“It just replaces that zing you would normally get from the alcohol … it offers that little bit of balance and extra flavour,” Nat says.

To find the heat you’d normally get from alcohol, she says adding grated ginger works well, especially in a virgin mojito.

Adding extra sweetness

Ripe fruit will be naturally sweet and, if you’re topping up your drink with something like coconut water, you might not need to add any extra.

But if your drink needs a bit of sweetness, Nat often uses monk-fruit sweetener, which derives from the South Asian monk fruit. It’s a natural “intense sweetener”, meaning it’s much sweeter than sugar, and can be used in smaller amounts.

Maple syrup and honey are some other options.One woman’s quest to make alcohol-free drinks ‘normal’After quitting alcohol six months ago, Briana Cowan became obsessed with the growing industry of non-alcohol beers, wines and spirits. Read more

Time to get mixing – equipment and presentation

You don’t need a fancy cocktail set to make drinks at home.

Nat says you can use a jar or anything with a tight lid in lieu of a shaker.

If you don’t have a muddler, the end of a wooden spoon or similar will work a treat.

Nat’s a “huge garnish person,” and says a lime round can go a long way.

You can also have fun with salt and sugar rims or adding a few sprigs of mint or basil leaves which look and smell great.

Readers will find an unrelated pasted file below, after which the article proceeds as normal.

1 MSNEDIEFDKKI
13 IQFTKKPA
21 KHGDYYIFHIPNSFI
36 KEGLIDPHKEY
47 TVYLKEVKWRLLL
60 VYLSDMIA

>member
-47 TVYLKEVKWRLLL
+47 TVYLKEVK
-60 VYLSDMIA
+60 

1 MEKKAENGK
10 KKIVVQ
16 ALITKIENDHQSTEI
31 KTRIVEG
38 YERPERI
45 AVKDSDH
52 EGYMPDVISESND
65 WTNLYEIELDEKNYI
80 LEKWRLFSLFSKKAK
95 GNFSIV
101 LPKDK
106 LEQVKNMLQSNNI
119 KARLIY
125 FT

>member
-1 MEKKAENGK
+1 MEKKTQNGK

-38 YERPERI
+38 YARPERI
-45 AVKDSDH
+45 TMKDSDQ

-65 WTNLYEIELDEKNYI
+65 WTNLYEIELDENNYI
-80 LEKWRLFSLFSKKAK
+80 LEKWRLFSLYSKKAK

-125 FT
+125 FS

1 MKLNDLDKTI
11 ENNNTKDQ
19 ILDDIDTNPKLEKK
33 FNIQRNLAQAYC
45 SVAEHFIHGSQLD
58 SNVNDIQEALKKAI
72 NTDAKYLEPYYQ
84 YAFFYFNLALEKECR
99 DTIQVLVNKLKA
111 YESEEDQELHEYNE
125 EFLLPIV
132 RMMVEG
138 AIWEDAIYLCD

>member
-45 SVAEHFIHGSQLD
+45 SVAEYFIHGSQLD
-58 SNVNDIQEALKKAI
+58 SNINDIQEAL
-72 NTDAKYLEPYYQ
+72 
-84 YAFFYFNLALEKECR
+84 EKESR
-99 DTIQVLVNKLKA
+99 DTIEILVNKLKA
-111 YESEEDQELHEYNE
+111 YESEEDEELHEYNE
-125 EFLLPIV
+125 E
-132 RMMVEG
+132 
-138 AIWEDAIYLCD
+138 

She says investing in some nice glasses will also go a long way.

“Some of us just love throwing everything in a plastic tumbler and hoping for the best,” Nat says.

“But I just love fancy glassware – I swear it makes the drink taste better.”

Retrieved from https://www.abc.net.au/everyday/non-alcoholic-mocktails-that-are-low-on-sugar-too/100695934?utm_campaign=abc_everyday&utm_content=mail&utm_medium=content_shared&utm_source=abc_everyday

Health Canada Updates their FASD Page

Last month, Health Canada released their new information page on Fetal Alcohol Spectrum Disorder (FASD). This update is a huge step forward towards increased consistency, reduced confusion, and improved understanding of FASD in Canada.

In 2018, we published a common definition of FASD for use in Canada. We recommend everyone adopt this evidence-based definition to:

  • Reduce stigma;
  • Improve our understanding of FASD
  • Improve consistency in our work;
  • Reduce confusion; and
  • Encourage a more strengths-based, person-centered, whole-body perspective on FASD.